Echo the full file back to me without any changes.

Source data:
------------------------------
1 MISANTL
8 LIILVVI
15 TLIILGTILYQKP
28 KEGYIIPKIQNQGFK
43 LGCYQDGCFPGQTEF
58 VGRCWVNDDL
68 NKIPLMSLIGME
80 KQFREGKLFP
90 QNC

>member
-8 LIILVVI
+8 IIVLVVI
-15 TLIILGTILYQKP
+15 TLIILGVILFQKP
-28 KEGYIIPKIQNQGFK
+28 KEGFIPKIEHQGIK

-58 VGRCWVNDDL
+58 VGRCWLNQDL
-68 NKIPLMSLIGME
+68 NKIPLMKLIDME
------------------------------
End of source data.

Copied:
1 MISANTL
8 LIILVVI
15 TLIILGTILYQKP
28 KEGYIIPKIQNQGFK
43 LGCYQDGCFPGQTEF
58 VGRCWVNDDL
68 NKIPLMSLIGME
80 KQFREGKLFP
90 QNC

>member
-8 LIILVVI
+8 IIVLVVI
-15 TLIILGTILYQKP
+15 TLIILGVILFQKP
-28 KEGYIIPKIQNQGFK
+28 KEGFIPKIEHQGIK

-58 VGRCWVNDDL
+58 VGRCWLNQDL
-68 NKIPLMSLIGME
+68 NKIPLMKLIDME